LAUREL – Eric Anderson wants to put his toilet on TV.
More specifically, he wants to put the Gentleman — his invention that automatically lowers the seat as the toilet is flushed — on the Home Shopping Network.
So Anderson joined more than 200 small business owners who pitched their wares to buyers for the Florida-based cable shopping channel at a product fair Wednesday.
They filled six rows of tables at the National Guard Armory in Laurel, with products ranging from gourmet doggie treats to cat jungles, home security systems to floating children’s swimsuits.
Larry Wood showed off an interactive dog toy he designed to entertain his chocolate Labrador retriever, Shaft, while he is at work. The anchored device lets Shaft play tug-of-war with a chew toy and rewards him with a taped message from Wood when he pulls hard enough.
“He likes a sock so I just put that over the end and he plays all day” with the device, said Wood of Fairfax.
The product fair was organized by the Maryland Department of Business and Economic Development and limited to businesses whose products retail for more than $15. The cable channel was not interested in guns, animal furs, tobacco, women’s dresses or men and children’s clothing.
Leonard Elenowitz, who runs the Maryland with Pride program for the Department of Business and Economic Development, said he weeded out about 30 companies before yesterday’s fair.
To participate, businesses had to be past the idea stage and into manufacturing and distribution. The six Home Shopping Network buyers roamed the room, getting 10- to 15-minute pitches for the products.
Sandy Leatherman and Suzanne Santos, from Williamsport, have already sold almost 200 Katch-a-Drips by mail-order. The clear- plastic devices go under spouted urns to catch last-minute drips and were inspired by the mess kids made a camp where Leatherman worked two summers ago.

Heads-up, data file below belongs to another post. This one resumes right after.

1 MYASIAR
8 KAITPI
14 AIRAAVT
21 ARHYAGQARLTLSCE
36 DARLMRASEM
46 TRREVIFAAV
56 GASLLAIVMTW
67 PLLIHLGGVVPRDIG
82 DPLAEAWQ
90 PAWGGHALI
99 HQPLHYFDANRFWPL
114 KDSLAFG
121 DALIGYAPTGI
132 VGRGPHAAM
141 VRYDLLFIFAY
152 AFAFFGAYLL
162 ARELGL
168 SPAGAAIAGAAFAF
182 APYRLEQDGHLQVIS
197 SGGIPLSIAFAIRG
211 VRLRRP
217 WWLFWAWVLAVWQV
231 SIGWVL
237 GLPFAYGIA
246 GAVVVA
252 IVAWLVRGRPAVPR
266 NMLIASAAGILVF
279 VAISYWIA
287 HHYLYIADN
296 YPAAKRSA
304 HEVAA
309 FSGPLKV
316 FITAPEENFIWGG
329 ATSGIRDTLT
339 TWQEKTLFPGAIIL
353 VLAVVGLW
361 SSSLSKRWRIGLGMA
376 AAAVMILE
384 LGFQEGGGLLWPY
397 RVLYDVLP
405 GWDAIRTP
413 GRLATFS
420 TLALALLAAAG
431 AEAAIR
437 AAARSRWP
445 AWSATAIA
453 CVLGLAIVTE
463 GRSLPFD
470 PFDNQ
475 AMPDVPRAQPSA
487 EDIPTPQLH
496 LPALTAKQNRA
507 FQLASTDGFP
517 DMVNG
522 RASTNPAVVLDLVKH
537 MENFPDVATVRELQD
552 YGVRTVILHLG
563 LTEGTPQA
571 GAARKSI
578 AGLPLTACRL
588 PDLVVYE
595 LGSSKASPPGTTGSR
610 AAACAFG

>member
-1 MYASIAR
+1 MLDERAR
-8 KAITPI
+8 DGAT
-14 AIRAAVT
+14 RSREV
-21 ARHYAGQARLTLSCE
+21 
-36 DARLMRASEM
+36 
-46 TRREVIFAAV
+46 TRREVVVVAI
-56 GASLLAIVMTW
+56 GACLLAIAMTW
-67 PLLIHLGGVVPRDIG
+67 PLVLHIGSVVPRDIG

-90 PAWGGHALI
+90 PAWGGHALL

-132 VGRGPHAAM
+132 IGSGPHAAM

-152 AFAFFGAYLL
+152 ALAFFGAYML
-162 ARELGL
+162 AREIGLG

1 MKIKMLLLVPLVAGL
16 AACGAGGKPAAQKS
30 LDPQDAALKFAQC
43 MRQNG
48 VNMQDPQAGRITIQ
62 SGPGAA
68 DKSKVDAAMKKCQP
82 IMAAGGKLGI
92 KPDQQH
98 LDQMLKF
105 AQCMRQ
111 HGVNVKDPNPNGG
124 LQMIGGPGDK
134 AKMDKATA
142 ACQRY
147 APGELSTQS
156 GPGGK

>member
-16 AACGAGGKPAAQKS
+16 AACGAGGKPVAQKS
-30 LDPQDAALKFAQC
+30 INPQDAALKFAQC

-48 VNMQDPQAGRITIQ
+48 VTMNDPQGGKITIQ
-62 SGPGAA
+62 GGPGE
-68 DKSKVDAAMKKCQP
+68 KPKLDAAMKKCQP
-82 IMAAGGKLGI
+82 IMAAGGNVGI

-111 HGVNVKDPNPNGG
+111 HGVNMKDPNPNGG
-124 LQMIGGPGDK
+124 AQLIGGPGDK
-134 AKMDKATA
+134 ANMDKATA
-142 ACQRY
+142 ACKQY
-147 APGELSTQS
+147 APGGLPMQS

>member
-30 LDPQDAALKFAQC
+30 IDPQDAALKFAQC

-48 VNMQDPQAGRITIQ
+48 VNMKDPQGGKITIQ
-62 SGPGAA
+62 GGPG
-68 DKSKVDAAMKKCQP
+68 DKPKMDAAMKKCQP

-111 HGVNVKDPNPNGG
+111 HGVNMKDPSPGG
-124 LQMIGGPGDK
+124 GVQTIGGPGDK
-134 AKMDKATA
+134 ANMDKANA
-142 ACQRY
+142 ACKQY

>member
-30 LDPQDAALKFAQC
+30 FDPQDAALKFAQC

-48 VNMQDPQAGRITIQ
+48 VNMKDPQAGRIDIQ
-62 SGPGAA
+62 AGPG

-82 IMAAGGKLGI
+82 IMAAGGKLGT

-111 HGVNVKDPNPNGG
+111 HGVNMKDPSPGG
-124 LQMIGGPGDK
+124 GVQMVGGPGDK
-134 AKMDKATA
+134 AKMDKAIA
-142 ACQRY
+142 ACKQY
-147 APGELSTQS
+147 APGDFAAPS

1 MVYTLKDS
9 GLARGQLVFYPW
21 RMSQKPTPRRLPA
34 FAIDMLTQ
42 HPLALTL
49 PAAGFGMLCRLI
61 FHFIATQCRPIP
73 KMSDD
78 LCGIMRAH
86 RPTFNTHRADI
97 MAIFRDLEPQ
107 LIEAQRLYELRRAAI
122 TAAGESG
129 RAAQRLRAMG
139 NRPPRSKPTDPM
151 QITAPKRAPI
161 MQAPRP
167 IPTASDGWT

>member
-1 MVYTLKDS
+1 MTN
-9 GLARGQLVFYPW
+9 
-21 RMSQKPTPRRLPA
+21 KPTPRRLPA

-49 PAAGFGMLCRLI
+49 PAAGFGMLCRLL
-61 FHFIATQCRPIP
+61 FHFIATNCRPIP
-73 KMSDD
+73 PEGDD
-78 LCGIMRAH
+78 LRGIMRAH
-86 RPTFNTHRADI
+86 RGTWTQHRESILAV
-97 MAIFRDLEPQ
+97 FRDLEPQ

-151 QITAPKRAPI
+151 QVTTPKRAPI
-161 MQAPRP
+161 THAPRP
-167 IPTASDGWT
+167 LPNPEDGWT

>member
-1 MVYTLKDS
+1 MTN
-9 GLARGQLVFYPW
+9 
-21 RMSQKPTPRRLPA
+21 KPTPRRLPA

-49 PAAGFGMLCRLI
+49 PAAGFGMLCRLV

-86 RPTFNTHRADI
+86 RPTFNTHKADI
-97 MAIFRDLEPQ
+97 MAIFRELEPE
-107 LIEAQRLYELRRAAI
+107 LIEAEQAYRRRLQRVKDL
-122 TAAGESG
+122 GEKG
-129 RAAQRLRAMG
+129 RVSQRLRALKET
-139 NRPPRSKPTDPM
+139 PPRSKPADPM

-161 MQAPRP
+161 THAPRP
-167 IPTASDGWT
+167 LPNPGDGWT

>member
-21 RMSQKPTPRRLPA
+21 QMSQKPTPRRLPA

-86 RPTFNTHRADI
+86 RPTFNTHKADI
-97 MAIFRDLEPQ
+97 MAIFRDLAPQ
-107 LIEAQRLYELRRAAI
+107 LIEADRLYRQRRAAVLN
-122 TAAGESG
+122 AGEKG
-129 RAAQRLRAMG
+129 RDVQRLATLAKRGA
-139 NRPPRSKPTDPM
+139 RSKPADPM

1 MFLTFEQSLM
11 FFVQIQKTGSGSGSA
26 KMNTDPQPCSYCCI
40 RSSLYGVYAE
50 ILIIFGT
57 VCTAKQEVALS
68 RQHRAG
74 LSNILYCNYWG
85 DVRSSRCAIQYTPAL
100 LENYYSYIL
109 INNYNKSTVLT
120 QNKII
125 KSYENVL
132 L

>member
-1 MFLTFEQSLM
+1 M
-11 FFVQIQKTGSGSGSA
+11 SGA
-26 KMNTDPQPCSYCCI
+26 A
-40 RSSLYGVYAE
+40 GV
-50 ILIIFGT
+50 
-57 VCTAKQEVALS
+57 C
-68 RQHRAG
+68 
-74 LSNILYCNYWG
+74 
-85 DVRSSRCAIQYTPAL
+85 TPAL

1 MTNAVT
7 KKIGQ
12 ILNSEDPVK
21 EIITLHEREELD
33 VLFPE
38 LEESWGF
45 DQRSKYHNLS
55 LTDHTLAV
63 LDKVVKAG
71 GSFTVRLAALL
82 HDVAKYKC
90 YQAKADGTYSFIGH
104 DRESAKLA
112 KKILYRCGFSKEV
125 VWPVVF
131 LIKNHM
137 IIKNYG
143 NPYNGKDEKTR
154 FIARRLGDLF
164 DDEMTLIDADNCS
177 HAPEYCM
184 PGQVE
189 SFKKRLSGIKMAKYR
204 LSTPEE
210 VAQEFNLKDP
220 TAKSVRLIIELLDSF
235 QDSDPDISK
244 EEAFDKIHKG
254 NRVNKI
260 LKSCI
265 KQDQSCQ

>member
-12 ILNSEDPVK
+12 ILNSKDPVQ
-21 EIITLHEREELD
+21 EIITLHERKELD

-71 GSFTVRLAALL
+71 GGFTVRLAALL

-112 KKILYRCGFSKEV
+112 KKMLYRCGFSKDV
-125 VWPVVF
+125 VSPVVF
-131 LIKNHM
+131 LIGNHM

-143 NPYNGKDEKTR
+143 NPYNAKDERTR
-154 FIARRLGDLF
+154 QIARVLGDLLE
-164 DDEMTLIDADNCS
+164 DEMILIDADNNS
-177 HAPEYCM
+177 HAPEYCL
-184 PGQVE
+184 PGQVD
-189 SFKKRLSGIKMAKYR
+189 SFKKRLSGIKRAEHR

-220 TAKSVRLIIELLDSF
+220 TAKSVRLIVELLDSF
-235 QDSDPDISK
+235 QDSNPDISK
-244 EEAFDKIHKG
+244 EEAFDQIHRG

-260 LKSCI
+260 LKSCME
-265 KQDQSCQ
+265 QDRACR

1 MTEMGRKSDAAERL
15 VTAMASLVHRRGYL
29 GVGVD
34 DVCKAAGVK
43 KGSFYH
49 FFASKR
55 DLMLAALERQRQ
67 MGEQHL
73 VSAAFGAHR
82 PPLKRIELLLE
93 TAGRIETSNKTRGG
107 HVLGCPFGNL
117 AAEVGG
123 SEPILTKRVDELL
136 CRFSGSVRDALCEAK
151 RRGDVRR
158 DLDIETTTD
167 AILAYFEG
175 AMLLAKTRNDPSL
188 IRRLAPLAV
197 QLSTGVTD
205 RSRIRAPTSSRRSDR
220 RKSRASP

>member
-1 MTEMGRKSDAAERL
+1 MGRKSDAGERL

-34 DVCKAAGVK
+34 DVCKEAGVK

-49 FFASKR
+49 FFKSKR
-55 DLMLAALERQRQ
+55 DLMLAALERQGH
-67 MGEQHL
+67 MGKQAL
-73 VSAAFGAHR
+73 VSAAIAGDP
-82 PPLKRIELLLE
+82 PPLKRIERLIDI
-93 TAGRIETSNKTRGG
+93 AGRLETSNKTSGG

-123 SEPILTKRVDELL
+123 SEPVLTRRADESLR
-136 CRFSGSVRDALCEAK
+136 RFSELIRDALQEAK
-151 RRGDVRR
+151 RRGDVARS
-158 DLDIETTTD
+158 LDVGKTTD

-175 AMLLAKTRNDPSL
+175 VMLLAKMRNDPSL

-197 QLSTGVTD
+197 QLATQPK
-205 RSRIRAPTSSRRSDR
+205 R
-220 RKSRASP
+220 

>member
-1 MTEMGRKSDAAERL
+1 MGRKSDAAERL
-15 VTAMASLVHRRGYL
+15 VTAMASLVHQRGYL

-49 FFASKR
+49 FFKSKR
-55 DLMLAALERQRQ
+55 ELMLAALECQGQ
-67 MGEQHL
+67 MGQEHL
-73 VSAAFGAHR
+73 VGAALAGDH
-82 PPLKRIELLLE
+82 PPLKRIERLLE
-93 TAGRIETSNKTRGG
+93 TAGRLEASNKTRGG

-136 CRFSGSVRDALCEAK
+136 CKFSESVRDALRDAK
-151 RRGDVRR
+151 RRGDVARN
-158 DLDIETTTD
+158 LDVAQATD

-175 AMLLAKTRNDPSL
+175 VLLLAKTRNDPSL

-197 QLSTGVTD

Buyers sampled Deale resident Margaret Knight’s spicy zacusca, a Romanian-style salsa. She has six varieties of the fire-roasted vegetable dip and spread, all vegetarian except for the Chesapeake crab dip.
Stephen J. Urbish and his Baltimore partner made a sales pitch for their service that is designed to stop sales pitches.
Urbish said he developed Don’t Annoy Me Inc. when 50,000 people asked that a New Jersey telemarketing company he owned stop calling them. For $19.95, his new business will notify more than 1,500 firms that a Don’t Annoy Me client does not want to be called any more.
Not all the businesses were start-ups. James A. Hart, general manager of Carvel Hall, brought an array of steak knives and seafood utensils from the century-old Eastern Shore business that crafts knives.
If the buyers like a product enough to put it on the Home Shopping Network, they will request samples, send it through quality control and then send out purchase orders. After that, the inventors will get to pitch their own products on TV.
Elenowitz said he has put together similar “targets of opportunity” for QVC, another cable shopping channel, but this was the Home Shopping Network’s first time in Maryland.
Marty D. Smuin, director of new business development at the Home Shopping Network, called the fair a success even before he had seen all the products.
“I would absolutely do it again in Maryland,” said Smuin, adding that he appreciated the diversity of Maryland products.
Diversity would certainly include Anderson and his patented potty product, which he said is good for everything from asthma to potty-training to “preventing cold porcelain surprises.”
“It would seem to me that the toilet seat coming down automatically should have happened years ago,” said Anderson, whose business is based in Arnold. “It’s like an industry oversight.”